In Memory of David L. Amsbury
David L. Amsbury lived a diverse geologic career, always seeking to understand how sedimentary rocks, especially carbonate rocks, were deposited. He relished sharing his experience with geologists and non-geologists alike. He was a long-time member of SEPM (Society for Sedimentary Geology), a charter member of the Gulf Coast Section of SEPM, a Fellow in the Geological Society of America, a member of the Houston and South Texas Geological Societies, and a member of the Society of Sigma Xi. David was born in Topeka, Kansas on December 30, 1932 to Leonard and Annette Amsbury. In 1952 he earned the B.S. degree in geology from Sul Ross University in Alpine, Texas, and in 1957 was the youngest Ph.D. in geology at the University of Texas at Austin.
The first ten years of Dave's career were with Shell Development Company under the guidance of Dr. Frank Lozo investigating Lower Cretaceous carbonates in Central Texas as a model of Cretaceous reservoirs worldwide. In 1967 he was given an opportunity to join NASA in Earth Resources to use remote sensing to reveal planetary surficial processes. He instructed many astronauts on how to photograph the Earth's surface to enhance its fine features. Geology students now use these photos to learn about geomorphic processes. One of Dave's achievements at NASA was winning a hard-fought battle to put a viewing portal in the space station, which originally was designed without a window. In 1998, Dave and his wife, Ann Long, retired from NASA and Houston to enjoy life in the Texas Hill Country near Kerrville.
Dr. Amsbury's contributions have been recognized by the Distinguished Alumni Award from Sul Ross University in 1999 and the NASA National Team Award in 2002 for his work on the science window in the International Space Station. Dave influenced many students while teaching geology at the University of Texas at Austin, the University of Texas at San Antonio, the University of Houston Clear Lake, and as an adjunct professor at Baylor University. He has numerous geological publications, and he led field trips to the Lower Cretaceous of Central Texas for geological societies and student organizations. Dave was dedicated to the Nature Conservancy projects in the Texas Hill Country.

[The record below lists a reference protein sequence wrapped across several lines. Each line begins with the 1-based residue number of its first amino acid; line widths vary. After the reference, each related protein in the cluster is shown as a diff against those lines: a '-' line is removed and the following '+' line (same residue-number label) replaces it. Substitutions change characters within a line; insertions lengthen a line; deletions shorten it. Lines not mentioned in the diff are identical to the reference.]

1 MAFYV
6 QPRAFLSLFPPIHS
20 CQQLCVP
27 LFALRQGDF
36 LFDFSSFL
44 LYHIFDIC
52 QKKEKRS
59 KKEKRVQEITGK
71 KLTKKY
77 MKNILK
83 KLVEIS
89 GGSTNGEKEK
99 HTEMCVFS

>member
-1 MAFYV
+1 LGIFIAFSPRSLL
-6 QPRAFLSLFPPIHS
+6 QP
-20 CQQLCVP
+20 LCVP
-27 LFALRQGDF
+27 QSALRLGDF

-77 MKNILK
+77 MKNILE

One of us (RWS) knew Dr. Amsbury because of his Cretaceous publications, which were based on his dissertation work and subsequent work for Shell. His publications demonstrated a keen and curious mind that sought accurate answers. Following his retirement he prepared a comprehensive manuscript on Lower Cretaceous strata in central Texas. Although these rocks have been studied for many years, clearly Dave's insightful observations unraveled important relationships of this complex stratigraphy that would revolutionize our thinking. Since then, sharing field trips and discussions with Dave always drove me to a more complete understanding of both geologic relationships and, more importantly, geological questions. Dave's keen observations, his innovative associations of the data, and his penetrating questions were exciting and stimulating. We all miss Dave's joy of geologic fieldwork. Dr. David L. Amsbury passed away August 16, 2002. The week before, he accompanied one of us (WCW) to inspect some springs issuing from the basal Edwards limestone. He had planned to make his hospital stay as short as possible so he could get back to work on revising the diagrams for his paper in this volume. He was preoccupied with Lower Cretaceous carbonate rocks right up to the end.
William C. Ward